Stated income loans all but disappeared after the housing crisis, but they, along with other forms of subprime lending, have quietly returned, albeit often under new terminology.
Some stated income loans have recently appeared in one of the few nonprime residential mortgage-backed securitizations to be rated since the 2007 housing meltdown and subsequent financial crisis.
Stated income loans — labeled “liar loans” during the crisis — have a host of new names now: portfolio programs, alternative documentation loans, alternative income verification loans and asset-based loans.
Lenders say they’ve got newer, tougher underwriting standards in place that allow them to carefully qualify the risks of these loans to make smart lending decisions that won’t lead to the high defaults experienced during the housing crisis. Consumer advocates still contend, however, that fraud remains a concern with reduced lender documentation requirements.
Federal regulations put in place following the housing crash effectively outlawed liar loans. Under federal ability-to-repay requirements (ATR) passed in the wake of the crisis, lenders must take specific steps to ensure homebuyers can afford a mortgage. If they don’t, homeowners can sue and potentially win damages that can dwarf the value of the homes.
Documenting the return of stated income lending
About four years ago, Citadel Servicing Corp. said it became the first company since 2008 to expand the credit box with standard and alternative income documentation products to borrowers, funding loans as high as $3 million and offering a second-lien program. Citadel said it carefully manages the higher risk loans, noting it never calls them subprime. It allows self-employed borrowers to document their income via two years worth of bank statements rather than using tax returns or 1099s.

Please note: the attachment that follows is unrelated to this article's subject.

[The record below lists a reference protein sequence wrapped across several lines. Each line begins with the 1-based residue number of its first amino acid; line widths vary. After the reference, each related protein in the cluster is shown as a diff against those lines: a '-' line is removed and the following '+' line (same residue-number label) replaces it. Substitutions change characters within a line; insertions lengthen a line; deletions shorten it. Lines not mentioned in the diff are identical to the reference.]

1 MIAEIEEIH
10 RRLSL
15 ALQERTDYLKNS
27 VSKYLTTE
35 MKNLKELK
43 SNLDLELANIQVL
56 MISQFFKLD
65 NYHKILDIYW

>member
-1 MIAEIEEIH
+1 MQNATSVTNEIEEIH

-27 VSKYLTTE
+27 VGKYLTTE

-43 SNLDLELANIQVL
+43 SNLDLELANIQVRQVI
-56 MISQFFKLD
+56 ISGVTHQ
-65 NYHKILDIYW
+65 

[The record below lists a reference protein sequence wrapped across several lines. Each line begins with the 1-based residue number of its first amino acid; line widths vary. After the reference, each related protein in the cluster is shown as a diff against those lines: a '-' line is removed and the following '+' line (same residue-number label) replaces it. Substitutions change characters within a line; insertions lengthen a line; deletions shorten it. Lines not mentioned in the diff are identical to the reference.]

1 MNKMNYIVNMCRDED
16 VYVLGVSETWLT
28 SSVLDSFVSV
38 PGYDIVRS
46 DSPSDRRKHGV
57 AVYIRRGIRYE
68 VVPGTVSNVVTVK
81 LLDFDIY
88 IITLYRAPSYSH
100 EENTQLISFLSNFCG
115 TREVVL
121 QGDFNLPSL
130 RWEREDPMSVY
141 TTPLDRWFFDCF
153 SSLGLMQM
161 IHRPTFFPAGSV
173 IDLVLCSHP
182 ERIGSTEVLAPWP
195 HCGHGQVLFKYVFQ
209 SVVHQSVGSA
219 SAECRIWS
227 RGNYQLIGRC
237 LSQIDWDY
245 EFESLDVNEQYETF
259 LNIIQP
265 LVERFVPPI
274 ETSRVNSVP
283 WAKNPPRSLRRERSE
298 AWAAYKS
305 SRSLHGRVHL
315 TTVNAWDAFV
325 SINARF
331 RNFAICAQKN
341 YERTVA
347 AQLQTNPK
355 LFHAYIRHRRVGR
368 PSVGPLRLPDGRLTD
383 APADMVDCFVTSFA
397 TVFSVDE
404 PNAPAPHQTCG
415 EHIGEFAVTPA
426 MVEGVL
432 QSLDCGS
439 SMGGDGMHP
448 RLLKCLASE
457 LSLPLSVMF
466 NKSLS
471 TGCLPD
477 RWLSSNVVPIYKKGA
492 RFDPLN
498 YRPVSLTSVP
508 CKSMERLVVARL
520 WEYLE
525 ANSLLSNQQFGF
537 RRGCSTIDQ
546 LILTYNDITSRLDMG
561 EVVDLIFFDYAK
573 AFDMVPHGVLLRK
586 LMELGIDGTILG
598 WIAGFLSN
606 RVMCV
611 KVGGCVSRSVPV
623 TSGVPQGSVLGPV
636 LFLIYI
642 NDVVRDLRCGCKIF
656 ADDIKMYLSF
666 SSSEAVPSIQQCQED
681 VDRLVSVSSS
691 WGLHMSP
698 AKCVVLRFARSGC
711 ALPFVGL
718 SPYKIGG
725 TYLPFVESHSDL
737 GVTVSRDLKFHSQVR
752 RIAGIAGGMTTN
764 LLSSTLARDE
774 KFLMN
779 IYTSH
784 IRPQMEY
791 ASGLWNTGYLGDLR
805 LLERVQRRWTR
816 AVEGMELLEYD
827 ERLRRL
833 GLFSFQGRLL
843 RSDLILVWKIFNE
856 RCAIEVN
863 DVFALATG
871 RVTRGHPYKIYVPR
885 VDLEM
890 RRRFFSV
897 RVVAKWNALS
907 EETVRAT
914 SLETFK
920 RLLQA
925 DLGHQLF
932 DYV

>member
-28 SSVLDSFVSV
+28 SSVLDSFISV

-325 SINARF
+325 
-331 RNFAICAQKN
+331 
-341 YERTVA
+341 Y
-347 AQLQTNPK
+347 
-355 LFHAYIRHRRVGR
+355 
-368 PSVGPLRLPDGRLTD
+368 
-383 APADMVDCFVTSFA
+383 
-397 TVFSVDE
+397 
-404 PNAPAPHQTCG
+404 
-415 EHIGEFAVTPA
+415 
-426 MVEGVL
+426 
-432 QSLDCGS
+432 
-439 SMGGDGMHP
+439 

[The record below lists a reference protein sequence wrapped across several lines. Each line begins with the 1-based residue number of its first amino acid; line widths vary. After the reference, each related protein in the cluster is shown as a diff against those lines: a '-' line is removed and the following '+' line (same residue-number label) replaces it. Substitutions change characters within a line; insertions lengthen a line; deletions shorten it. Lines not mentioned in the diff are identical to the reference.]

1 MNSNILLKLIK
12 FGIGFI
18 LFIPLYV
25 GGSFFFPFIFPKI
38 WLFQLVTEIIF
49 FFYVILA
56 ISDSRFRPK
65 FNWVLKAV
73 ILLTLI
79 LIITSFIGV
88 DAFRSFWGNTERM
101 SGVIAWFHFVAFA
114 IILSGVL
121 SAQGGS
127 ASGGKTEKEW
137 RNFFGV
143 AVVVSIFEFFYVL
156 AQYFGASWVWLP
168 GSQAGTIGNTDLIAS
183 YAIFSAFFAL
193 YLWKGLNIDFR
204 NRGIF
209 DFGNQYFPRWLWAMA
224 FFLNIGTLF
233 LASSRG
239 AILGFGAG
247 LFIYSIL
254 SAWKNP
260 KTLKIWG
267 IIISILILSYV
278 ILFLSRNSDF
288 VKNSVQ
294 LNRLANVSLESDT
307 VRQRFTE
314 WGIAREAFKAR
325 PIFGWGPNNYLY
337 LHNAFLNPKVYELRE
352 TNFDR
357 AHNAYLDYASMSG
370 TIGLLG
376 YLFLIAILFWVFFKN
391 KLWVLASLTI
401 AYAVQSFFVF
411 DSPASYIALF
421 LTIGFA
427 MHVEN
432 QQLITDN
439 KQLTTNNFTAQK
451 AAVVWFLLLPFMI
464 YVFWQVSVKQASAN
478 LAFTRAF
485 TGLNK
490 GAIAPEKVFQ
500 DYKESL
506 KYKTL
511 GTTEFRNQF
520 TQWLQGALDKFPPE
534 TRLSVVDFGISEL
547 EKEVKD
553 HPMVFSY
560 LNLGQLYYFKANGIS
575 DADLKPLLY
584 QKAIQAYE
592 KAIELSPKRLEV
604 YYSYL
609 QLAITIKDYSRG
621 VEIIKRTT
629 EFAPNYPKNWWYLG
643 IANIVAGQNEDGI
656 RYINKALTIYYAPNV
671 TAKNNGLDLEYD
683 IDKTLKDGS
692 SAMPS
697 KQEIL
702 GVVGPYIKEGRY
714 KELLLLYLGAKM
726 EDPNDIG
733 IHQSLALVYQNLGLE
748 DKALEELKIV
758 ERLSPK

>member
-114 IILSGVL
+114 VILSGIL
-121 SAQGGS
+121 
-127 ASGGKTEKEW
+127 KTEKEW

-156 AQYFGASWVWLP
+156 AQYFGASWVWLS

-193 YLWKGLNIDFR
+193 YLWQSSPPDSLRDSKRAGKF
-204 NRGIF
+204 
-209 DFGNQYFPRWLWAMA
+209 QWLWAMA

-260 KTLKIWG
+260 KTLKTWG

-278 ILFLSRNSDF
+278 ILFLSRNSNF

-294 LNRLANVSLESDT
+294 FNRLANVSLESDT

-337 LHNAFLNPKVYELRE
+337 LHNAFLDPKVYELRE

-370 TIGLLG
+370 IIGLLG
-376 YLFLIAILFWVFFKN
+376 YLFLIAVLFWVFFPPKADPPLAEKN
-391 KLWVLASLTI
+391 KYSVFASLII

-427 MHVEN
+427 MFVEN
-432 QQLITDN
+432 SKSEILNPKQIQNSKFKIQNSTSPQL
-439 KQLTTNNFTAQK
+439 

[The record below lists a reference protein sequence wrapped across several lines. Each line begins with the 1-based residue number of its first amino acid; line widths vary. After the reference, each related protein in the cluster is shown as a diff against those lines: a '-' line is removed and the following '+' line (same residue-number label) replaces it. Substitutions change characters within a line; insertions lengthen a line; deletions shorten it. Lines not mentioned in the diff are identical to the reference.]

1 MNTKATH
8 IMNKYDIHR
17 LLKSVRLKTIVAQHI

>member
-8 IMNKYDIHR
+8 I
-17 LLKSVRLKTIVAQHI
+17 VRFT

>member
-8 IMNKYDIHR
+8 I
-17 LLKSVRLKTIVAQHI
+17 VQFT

Other specialty mortgage firms who focus on nonprime lending have also entered the market since then.
More recently, the COLT 2016-2 Mortgage Loan Trust bond offering rated by Fitch for Caliber Home Loans contained 65 loans that Fitch treated as stated income loans. The loans were purchased from Sterling Bank and Trust, a partner in the bond offering. Employment and assets on the Sterling loans were verified but borrowers only provided a 30-day bank statement for income verification — inconsistent with Appendix Q documentation standards.
Fitch said these loans would have a rate of default probability that is 1.4 times that of a more fully documented loan. The loans were assumed to have a higher rate of ATR claims upon default, and Fitch raised the loss severity accordingly.
The loans came through Sterling’s Advantage Home Ownership Program, whose niche is Asian borrowers, mainly in and around San Francisco, who don’t fit the typical debt attributes and documentation profiles of prime jumbo borrowers but who have very strong credit attributes. Sterling provided a delinquency history that showed no delinquencies in the Advantage program since October 2011.
Fitch said the 15% of the loans in the pool originated by Sterling were actually stronger than those originated by Caliber despite projected loss penalties for weaker income documentation. That’s because the Sterling loans had robust attributes in other areas, including stronger credit scores, higher loan-to-values and no previous credit events.
It noted that borrowers with attributes similar to those in Sterling’s Advantage program have historically performed similar to prime full-doc loans.
Caliber Home Loans originated 85% of the loans in COLT 2016-2. In September, New York’s financial regulator asked Caliber about its origination of mortgages to borrowers with checkered credit histories as well as its handling of delinquent borrowers, an indication that the regulator is ramping up an early stage investigation of the lender. Caliber has declined comment on New York’s request for documents.
New opportunities for consumers, lenders and investors have arisen in the nonprime residential mortgage sector, but whether the market can successfully jumpstart a nonprime RMBS market remains to be seen.
 Fitch Ratings, COLT 2016-2 Mortgage Loan Trust Presale Report
This article was written exclusively for GoRion.